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Partisan motives alleged in push for open ballots in Nebraska's nonpartisan Legislature

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LINCOLN, Nebraska — The last election gave Republicans an even larger majority in Nebraska's nonpartisan Legislature, and now some conservatives are seeking to end the secret votes that make it easier for lawmakers to break from their party when choosing legislative leaders.

Conservative groups and factions of the Republican Party are pushing for a requirement that Nebraska senators disclose how they voted when picking committee chairmen and the speaker of the Legislature.

Supporters insist the effort is a matter of government transparency, but Democrats and even some Republicans see it as a conservative effort to impose party discipline on moderates.

"It's not about transparency. It's about control," said Sen. Bob Krist, a self-described centrist Republican from Omaha who has bucked his party's leadership in the past.

Nebraska's one-house Legislature has no formal party structure or leadership, limiting control by Republicans who dominate the state, apart from some districts in Omaha and Lincoln.

Republican Sen. Bill Kintner of Papillion said he introduced a bill to ensure that all legislative votes can be reviewed by a senator's constituents. He denied having partisan motives, saying no one in the party urged him to introduce the measure.

"It's just a way of operating that I think works, trying to engage as many people as possible," said Kintner, who has nine Republican co-sponsors. Constituents who learn the committee leadership votes are secret "can't believe it. They think we're open and honest, that we're different from other legislatures."

The lack of party control has allowed Democrats to claim many of Nebraska's legislative chairmanships, including the top seat on the committee that oversees the state budget. Most Republicans in leadership positions are moderates. Last year, despite a large GOP majority, Democrats held most of the Legislature's committee chairmanships.

When the Legislature convened and approved rules for the session, some conservative lawmakers tried to change the voting procedures to end secret votes to choose leaders. That failed, but Kintner then filed a bill with the same requirement, and that will be up for a public hearing Wednesday.

Republican senators who voted against the open-ballot proposal could have to answer to local party activists in the next election, said Jon Tucker, chairman of the Douglas County Republican Party in Omaha.

"I can certainly see some members of the party questioning candidates, and possibly even sitting senators about how they voted," Tucker said. "They shouldn't hide their vote. It does come down to the public trust."

Last month, Douglas County Republicans considered a formal censure vote against Krist after he voted against the proposed rule change when it was in committee. The resolution never went to a vote, but Tucker said it shows frustration among some party members.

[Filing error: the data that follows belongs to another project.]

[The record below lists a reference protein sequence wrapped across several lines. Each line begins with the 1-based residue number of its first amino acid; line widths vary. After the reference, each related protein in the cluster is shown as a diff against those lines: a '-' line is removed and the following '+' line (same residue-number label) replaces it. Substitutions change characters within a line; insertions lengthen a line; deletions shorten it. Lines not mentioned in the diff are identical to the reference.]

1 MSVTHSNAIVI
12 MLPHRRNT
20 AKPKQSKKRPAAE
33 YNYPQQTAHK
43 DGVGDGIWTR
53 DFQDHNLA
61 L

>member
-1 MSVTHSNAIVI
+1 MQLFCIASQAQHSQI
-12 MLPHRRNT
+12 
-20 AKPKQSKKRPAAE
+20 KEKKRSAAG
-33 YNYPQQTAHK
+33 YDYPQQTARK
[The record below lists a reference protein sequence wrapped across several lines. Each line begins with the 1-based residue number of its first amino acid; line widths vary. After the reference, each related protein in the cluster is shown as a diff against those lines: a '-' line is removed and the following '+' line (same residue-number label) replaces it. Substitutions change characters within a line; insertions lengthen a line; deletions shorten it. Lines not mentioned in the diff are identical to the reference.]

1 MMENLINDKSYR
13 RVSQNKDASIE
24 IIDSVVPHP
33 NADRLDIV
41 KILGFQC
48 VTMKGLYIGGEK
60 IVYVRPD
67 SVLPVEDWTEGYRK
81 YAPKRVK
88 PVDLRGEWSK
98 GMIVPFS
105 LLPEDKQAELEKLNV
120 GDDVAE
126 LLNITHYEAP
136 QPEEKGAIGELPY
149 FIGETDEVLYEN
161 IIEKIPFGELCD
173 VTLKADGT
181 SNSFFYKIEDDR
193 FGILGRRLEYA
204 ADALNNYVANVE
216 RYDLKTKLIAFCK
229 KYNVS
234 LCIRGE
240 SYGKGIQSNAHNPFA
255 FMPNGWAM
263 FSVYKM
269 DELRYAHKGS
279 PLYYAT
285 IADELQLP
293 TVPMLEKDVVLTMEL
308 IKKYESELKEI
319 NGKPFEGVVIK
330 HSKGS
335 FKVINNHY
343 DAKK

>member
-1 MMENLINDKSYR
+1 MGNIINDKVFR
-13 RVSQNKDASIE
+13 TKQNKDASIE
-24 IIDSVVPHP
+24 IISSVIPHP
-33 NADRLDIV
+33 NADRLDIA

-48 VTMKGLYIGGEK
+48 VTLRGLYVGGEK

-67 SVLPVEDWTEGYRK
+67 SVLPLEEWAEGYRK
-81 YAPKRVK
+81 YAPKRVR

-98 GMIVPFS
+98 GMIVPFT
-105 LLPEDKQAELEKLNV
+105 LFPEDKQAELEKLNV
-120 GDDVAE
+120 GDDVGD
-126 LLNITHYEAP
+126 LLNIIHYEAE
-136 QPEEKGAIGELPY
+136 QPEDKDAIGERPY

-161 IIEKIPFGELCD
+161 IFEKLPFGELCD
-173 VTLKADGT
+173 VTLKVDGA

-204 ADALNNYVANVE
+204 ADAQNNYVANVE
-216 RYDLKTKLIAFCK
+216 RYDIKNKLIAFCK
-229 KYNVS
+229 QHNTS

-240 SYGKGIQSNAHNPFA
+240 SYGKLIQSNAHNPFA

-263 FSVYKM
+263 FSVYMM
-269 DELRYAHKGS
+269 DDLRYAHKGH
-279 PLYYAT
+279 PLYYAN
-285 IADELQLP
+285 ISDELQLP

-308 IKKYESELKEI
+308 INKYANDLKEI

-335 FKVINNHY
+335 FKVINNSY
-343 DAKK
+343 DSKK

Krist has been at odds with his party for past criticism of former Republican Gov. Dave Heineman and for defending then-state Sen. Brad Ashford, a Democrat who was attacked by the GOP during his successful bid for Congress last year. Krist said he and many other senators try to weigh issues on what they consider the merits, rather than voting the party-line.

Groups pushing for a change stress they want openness.

"The transparency of this vote is an important data point for the citizens to determine if the senator in their district is reflecting their wishes," said Matt Litt, state director of Americans for Prosperity-Nebraska, a conservative advocacy group.

Litt said openness is particularly important because Nebraska only has one legislative chamber, with no second house to check its power. The one-house Legislature took effect in 1937, at the same time party labels were eliminated.

Senators pick committee leaders and a speaker once every two years. This year, Democrats won five chairmanships out of the Legislature's 14 standing committees even though Republicans now hold more than a two-thirds majority.

Republican legislators dominate even though their party affiliation isn't listed on the ballot. In statewide races where party affiliations are disclosed, Republicans steamrolled Democratic candidates with across-the-board victories in November.

The Nebraska Republican Party passed a resolution in August 2013 calling for a requirement that senators disclose their votes when picking committee leaders. That year, Democrats won the majority of committee chairmanship despite being far outnumbered by Republican lawmakers.

"I think there was some frustration from the 2013 session," said Bud Synhorst, executive director of the Nebraska Republican Party. "There were people who thought they were going to win, and they ended up losing by 4-5 votes."

Synhorst said the state Republican Party is now focused more on recruiting candidates for legislative races, and is steering clear of trying to influence lawmakers once they're in office.

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The bill is LB649

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